As the use of derivatives in mutual funds continues to grow, so will buy-side firms' reliance on third parties to handle post-trade processing, along with the search for employees who truly understand these complex trading contracts, according to a report from Celent.
That's because buy-side companies simply haven't made automating derivative processing a priority.
"Asset managers are still really conservative," said David Easthope, an analyst with the Boston-based research and consulting firm. "Why throw a lot of budget dollars on technology that isn't really core technology?" he said. "The buy-side prefers older technology that is tried and tested."
As a result, Celent predicts that global spending on third-party technology to support automated derivative trade settlements will grow nearly 24% from a $187.8 million business today to a $232.5 million business by 2011. Although the growth of derivative use by buy-side companies is increasing about 5.5% per year, the sell-side firms will account for nearly two-thirds of that spending.
The use of derivatives is no flash-in-the-pan fad, either, said Chicago-based Morningstar Mutual Fund Analyst Lawrence Jones. "A lot has gone in to setting up these relationships," he said. In some markets, the value of derivatives is greater than the securities on which they are based. And while not all derivative tools are sustainable, some, such as the credit default swap and currency-risk derivatives, seem to have endless utility, he said.
Credit derivatives on domestic corporate bonds alone represent something close to a $10 trillion market-many multiples of the value of the bonds themselves, Jones said.
Today, funds rely heavily on broker/dealers and utilities, such as the Depository Trust & Clearing Corp. in New York, to settle trades in a timely, accurate manner.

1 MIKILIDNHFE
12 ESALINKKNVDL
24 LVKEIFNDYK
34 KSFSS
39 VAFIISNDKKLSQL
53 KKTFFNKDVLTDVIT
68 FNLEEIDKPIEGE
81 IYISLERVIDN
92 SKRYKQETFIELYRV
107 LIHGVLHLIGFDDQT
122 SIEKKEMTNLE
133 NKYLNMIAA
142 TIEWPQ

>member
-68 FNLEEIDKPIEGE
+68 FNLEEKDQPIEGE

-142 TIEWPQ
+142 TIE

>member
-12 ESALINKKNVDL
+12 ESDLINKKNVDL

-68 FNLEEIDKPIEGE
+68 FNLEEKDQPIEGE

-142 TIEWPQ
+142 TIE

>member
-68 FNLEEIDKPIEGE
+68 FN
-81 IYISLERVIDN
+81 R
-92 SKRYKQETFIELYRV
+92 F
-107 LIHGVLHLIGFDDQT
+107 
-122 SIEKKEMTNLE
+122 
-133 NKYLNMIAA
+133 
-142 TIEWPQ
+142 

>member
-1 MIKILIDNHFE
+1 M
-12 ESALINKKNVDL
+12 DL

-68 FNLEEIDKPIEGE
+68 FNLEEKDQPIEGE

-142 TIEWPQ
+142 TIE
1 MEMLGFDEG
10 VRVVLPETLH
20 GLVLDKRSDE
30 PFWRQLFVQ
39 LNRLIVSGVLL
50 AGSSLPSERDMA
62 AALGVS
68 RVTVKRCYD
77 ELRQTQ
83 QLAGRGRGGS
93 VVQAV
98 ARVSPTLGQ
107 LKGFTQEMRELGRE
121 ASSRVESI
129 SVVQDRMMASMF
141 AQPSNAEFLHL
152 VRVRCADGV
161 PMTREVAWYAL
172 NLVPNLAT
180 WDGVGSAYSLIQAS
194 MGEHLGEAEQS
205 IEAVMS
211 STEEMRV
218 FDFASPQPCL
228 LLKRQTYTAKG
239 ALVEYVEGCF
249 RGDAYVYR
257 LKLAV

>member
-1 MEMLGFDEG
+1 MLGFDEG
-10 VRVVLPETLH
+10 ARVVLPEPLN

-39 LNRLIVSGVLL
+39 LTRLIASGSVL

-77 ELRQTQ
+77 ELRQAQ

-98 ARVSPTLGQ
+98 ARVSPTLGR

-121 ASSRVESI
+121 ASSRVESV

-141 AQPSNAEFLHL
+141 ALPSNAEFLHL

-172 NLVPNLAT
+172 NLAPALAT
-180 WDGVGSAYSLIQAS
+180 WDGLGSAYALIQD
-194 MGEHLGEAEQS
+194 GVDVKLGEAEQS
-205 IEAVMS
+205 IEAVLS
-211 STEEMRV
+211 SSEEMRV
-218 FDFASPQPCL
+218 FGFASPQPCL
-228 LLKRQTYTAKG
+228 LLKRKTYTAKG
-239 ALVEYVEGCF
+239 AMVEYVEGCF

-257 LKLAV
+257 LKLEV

"Broker/dealers have to get it done, and get it done right," said Andrew Weigel, president of Eclipse Software in Jersey City, N.J., which provides derivative platform software primarily to broker/dealer clients.
So far, it has worked well. After concerns that this quickly growing class still relied largely on manual processing conducted on paper, by telephone or via fax, and with mounting backlogs, 14 credit derivatives dealers convened in October 2005 to address the issue of automated trades.
Within a year, the processing backlog had been cut by 70%, and 80% of all derivative trades were being settled electronically.
But as the class continues to grow-the market for credit default swaps alone increased 206% between 2000 and 2006-so will the risk of buy-side companies relying on others, the report notes.
"If I get the trade wrong, the notional value is incorrect," Easthope explained. Celent estimates that the still highly manual processing of over-the-counter derivative trading process means that about 30% of trades include errors.
In 2006, the average credit derivative took brokers 12.9 days to confirm, while so-called, simple "vanilla swaps" took nine days, and the newest, more complex equity derivative contracts took 20.4, according to data from the International Swaps and Derivatives Association in New York.